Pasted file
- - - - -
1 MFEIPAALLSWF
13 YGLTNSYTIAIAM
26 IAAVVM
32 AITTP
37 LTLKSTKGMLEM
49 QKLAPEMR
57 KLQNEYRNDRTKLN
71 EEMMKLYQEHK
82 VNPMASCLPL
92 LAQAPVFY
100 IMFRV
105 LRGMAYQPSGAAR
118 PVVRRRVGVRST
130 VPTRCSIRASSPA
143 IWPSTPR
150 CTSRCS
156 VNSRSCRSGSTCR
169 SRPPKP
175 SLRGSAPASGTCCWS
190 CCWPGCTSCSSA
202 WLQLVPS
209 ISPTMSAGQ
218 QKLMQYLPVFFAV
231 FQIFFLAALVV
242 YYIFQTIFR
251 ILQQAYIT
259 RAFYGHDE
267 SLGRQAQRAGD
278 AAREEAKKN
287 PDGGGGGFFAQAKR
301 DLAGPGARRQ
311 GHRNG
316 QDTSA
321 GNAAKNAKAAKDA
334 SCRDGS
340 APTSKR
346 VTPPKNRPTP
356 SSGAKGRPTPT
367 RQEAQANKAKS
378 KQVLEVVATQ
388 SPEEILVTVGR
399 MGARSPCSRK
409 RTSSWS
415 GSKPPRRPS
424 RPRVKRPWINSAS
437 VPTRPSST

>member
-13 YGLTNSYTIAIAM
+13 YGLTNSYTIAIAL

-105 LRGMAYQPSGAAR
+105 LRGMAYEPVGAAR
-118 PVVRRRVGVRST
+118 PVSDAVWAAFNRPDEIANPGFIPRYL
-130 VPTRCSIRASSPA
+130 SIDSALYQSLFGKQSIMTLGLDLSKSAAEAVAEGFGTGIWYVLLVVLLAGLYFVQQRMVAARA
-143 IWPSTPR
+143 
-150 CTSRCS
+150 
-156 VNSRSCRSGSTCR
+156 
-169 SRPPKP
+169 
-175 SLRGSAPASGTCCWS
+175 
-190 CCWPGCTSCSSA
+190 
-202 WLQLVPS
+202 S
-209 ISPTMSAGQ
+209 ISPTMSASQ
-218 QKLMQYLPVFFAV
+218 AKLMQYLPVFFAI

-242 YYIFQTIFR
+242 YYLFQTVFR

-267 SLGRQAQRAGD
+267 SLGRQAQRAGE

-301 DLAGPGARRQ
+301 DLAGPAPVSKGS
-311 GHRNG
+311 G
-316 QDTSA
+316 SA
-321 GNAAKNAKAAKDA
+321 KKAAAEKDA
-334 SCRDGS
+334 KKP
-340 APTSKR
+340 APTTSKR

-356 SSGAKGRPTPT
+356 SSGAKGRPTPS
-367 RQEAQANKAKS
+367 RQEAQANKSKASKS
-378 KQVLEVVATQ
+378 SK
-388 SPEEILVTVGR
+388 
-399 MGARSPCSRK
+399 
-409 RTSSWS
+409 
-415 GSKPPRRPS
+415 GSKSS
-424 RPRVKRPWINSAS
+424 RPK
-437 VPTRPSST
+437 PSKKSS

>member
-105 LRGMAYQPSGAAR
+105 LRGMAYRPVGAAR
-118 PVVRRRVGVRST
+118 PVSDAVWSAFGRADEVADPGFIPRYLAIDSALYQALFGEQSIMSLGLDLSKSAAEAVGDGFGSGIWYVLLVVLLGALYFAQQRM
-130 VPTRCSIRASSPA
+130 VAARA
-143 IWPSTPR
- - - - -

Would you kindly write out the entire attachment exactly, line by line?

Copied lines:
1 MFEIPAALLSWF
13 YGLTNSYTIAIAM
26 IAAVVM
32 AITTP
37 LTLKSTKGMLEM
49 QKLAPEMR
57 KLQNEYRNDRTKLN
71 EEMMKLYQEHK
82 VNPMASCLPL
92 LAQAPVFY
100 IMFRV
105 LRGMAYQPSGAAR
118 PVVRRRVGVRST
130 VPTRCSIRASSPA
143 IWPSTPR
150 CTSRCS
156 VNSRSCRSGSTCR
169 SRPPKP
175 SLRGSAPASGTCCWS
190 CCWPGCTSCSSA
202 WLQLVPS
209 ISPTMSAGQ
218 QKLMQYLPVFFAV
231 FQIFFLAALVV
242 YYIFQTIFR
251 ILQQAYIT
259 RAFYGHDE
267 SLGRQAQRAGD
278 AAREEAKKN
287 PDGGGGGFFAQAKR
301 DLAGPGARRQ
311 GHRNG
316 QDTSA
321 GNAAKNAKAAKDA
334 SCRDGS
340 APTSKR
346 VTPPKNRPTP
356 SSGAKGRPTPT
367 RQEAQANKAKS
378 KQVLEVVATQ
388 SPEEILVTVGR
399 MGARSPCSRK
409 RTSSWS
415 GSKPPRRPS
424 RPRVKRPWINSAS
437 VPTRPSST

>member
-13 YGLTNSYTIAIAM
+13 YGLTNSYTIAIAL

-105 LRGMAYQPSGAAR
+105 LRGMAYEPVGAAR
-118 PVVRRRVGVRST
+118 PVSDAVWAAFNRPDEIANPGFIPRYL
-130 VPTRCSIRASSPA
+130 SIDSALYQSLFGKQSIMTLGLDLSKSAAEAVAEGFGTGIWYVLLVVLLAGLYFVQQRMVAARA
-143 IWPSTPR
+143 
-150 CTSRCS
+150 
-156 VNSRSCRSGSTCR
+156 
-169 SRPPKP
+169 
-175 SLRGSAPASGTCCWS
+175 
-190 CCWPGCTSCSSA
+190 
-202 WLQLVPS
+202 S
-209 ISPTMSAGQ
+209 ISPTMSASQ
-218 QKLMQYLPVFFAV
+218 AKLMQYLPVFFAI

-242 YYIFQTIFR
+242 YYLFQTVFR

-267 SLGRQAQRAGD
+267 SLGRQAQRAGE

-301 DLAGPGARRQ
+301 DLAGPAPVSKGS
-311 GHRNG
+311 G
-316 QDTSA
+316 SA
-321 GNAAKNAKAAKDA
+321 KKAAAEKDA
-334 SCRDGS
+334 KKP
-340 APTSKR
+340 APTTSKR

-356 SSGAKGRPTPT
+356 SSGAKGRPTPS
-367 RQEAQANKAKS
+367 RQEAQANKSKASKS
-378 KQVLEVVATQ
+378 SK
-388 SPEEILVTVGR
+388 
-399 MGARSPCSRK
+399 
-409 RTSSWS
+409 
-415 GSKPPRRPS
+415 GSKSS
-424 RPRVKRPWINSAS
+424 RPK
-437 VPTRPSST
+437 PSKKSS

>member
-105 LRGMAYQPSGAAR
+105 LRGMAYRPVGAAR
-118 PVVRRRVGVRST
+118 PVSDAVWSAFGRADEVADPGFIPRYLAIDSALYQALFGEQSIMSLGLDLSKSAAEAVGDGFGSGIWYVLLVVLLGALYFAQQRM
-130 VPTRCSIRASSPA
+130 VAARA
-143 IWPSTPR